Then, one day, a rat will take it down.
posted by jimmythefish at 7:18 AM on June 2, 2009 [2 favorites]


I'd like to see the scientists modify the experiment so that the robots are rewarded if they independently create a form of religion and worship. Imagine the look on religious zealot's faces who propose that God passed down religion to man.
posted by digsrus at 7:23 AM on June 2, 2009 [1 favorite]


I never understand why ALL scientists keep taking baby steps like this. Why aren't there people out there just putting a bunch of stuff together and seeing what happens? If there's something of particular interest, it can always be isolated and studied alone.

Because in 99.99999% of cases what happens is: nothing. Swarm robotics in particular is a field of "emergent behaviour" -- you take many simple agents, like ants, with simple programming (do A when you find food, do B when you have no food) and simple abilities (move, sense food, pick up food, drop pheromones), and their collective behaviour somehow turns out to be very complex. The relationship between the simple programs and the emergent behaviour is very poorly understood except for a few examples borrowed from nature, and the design space is infinitely large.
posted by Krrrlson at 7:30 AM on June 2, 2009 [3 favorites]


10 Find Jewbot
20 Kill Jewbot
30 Goto 10
posted by klangklangston at 7:35 AM on June 2, 2009


All I know is that the robots will have an easier time determining which ones to trust when they finally add Autobot and Decepticon insignias.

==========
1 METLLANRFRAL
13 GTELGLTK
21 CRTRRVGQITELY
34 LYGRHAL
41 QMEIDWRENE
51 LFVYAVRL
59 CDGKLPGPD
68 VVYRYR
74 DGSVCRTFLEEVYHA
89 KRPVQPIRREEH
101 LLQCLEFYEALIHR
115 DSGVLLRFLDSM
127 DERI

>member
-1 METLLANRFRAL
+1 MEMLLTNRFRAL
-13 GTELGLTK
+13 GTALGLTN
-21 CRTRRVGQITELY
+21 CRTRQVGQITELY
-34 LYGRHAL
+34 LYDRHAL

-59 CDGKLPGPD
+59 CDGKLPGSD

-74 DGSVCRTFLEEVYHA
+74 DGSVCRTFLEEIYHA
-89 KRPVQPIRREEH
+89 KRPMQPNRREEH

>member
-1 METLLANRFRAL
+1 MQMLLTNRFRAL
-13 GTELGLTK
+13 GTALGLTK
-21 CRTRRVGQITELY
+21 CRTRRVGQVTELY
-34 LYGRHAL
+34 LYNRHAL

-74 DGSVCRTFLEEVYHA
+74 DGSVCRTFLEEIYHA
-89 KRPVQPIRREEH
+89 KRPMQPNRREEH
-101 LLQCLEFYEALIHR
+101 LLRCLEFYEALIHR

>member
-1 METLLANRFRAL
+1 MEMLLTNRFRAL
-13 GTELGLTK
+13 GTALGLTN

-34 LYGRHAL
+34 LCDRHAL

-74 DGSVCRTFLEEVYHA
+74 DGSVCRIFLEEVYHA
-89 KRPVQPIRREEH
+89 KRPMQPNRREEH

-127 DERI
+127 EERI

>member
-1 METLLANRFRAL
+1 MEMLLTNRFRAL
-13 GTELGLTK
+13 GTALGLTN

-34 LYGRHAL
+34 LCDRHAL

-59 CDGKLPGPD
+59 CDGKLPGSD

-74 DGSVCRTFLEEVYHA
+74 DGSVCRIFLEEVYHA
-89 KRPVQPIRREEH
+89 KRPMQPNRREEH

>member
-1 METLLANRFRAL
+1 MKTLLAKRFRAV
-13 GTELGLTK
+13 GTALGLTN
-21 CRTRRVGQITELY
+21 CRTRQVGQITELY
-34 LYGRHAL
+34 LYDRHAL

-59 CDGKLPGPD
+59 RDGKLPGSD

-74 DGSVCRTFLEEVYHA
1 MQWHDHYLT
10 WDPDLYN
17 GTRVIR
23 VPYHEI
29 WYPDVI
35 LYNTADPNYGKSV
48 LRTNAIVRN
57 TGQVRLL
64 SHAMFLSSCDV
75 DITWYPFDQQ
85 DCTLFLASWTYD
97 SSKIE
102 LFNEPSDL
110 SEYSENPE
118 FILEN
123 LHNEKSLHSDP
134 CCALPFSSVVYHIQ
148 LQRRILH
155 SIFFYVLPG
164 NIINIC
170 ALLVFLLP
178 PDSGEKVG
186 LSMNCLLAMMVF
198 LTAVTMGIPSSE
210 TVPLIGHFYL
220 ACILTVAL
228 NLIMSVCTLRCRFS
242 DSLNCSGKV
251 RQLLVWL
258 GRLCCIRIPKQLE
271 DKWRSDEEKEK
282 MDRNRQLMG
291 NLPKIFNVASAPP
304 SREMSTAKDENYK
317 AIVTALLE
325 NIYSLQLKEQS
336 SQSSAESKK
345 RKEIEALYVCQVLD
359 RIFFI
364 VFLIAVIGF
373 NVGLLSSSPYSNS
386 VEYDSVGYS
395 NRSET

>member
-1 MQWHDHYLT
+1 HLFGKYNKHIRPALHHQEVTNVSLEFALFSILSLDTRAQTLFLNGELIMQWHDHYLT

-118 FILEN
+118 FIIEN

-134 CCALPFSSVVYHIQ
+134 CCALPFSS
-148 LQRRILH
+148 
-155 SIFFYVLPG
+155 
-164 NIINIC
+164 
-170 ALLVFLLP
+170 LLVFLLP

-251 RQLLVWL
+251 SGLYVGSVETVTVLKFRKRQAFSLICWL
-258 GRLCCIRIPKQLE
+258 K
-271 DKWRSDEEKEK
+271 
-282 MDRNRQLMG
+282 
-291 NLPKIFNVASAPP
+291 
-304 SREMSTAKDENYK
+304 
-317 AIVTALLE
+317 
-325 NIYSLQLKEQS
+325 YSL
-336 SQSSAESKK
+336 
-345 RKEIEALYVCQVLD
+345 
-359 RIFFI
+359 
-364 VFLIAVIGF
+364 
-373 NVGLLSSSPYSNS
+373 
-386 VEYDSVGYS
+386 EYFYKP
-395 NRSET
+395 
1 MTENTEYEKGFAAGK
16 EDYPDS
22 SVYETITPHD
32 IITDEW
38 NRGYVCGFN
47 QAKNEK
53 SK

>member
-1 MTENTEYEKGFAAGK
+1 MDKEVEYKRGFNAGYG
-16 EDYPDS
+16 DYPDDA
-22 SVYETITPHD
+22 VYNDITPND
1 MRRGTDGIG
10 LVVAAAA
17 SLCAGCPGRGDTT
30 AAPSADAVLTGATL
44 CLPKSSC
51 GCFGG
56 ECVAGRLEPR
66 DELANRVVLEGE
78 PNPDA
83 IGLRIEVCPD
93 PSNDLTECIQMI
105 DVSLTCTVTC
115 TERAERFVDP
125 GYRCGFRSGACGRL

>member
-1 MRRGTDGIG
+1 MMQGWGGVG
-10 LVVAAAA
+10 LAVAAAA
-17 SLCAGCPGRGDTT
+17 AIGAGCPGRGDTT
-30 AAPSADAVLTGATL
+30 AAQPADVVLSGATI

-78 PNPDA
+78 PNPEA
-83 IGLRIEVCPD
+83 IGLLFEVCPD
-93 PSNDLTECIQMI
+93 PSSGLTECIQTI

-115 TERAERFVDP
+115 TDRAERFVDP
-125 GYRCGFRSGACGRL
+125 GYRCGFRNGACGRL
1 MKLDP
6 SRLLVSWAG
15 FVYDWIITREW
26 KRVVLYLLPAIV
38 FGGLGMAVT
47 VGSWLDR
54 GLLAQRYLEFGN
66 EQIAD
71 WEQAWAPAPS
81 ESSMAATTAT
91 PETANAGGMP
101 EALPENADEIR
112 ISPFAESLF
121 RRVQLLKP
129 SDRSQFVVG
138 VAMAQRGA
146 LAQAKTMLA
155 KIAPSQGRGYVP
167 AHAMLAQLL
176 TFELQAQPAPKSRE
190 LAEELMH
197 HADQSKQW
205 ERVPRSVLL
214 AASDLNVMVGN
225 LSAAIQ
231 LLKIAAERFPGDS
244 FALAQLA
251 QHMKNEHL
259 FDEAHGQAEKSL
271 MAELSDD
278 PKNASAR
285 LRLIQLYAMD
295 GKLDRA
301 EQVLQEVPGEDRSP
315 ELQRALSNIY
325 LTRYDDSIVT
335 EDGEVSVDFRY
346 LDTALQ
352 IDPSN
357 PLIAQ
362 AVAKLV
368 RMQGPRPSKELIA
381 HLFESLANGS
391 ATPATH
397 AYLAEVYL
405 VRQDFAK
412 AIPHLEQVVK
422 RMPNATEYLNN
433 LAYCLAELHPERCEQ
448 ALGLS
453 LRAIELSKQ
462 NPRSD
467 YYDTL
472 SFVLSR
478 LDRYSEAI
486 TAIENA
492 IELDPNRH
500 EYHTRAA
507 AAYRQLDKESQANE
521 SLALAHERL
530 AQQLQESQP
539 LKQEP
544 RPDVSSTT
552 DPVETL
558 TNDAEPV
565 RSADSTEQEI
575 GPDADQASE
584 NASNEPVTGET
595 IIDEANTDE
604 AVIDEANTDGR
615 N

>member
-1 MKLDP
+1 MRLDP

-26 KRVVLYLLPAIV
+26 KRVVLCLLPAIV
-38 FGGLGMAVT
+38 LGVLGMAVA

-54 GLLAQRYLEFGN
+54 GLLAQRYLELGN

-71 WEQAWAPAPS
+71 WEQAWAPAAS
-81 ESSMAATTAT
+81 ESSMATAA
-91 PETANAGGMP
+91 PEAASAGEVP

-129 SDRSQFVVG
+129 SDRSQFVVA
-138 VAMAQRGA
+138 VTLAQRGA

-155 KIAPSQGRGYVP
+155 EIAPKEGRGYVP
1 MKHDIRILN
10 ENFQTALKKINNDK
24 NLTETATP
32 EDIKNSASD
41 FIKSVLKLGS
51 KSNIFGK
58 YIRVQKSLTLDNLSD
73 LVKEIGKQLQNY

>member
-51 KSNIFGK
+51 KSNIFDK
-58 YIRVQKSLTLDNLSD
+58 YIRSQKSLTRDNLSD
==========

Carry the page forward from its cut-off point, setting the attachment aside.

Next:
posted by yeloson at 7:35 AM on June 2, 2009 [2 favorites]


I can see no reason for using physical robots for this other than cheap PR.

Your chances of getting your paper in a robotics conference or journal increase significantly if you have demonstrated your work on physical prototypes.
posted by Krrrlson at 7:36 AM on June 2, 2009 [1 favorite]


I can see no reason for using physical robots for this other than cheap PR.

Rodney Brooks is of the opinion, and I tend to agree, that avoiding real-world issues such as noise and physical limitations of materials, etc can be unhelpful. A virtual robot can give an inflated impression of how well your algorithm works in the real world. In fact, you can see this even in non-robotics contexts. Simulated sample data is never as valuable as real data, the more the better.
posted by DU at 7:55 AM on June 2, 2009


Swarm robotics in particular is a field of "emergent behaviour"

Right, which is why it's interesting if you let the emergent behavior evolve. Put a bunch of stuff together, add in evolution, and stand back. If something evolves, it'll be interesting. (If the same thing evolves every time, that's even more interesting.) If nothing does evolve, that's also interesting. Why would evolution "fail" in some contexts? What's the minimum set of hardware/software/behaviors that evolution needs to get a toehold, etc?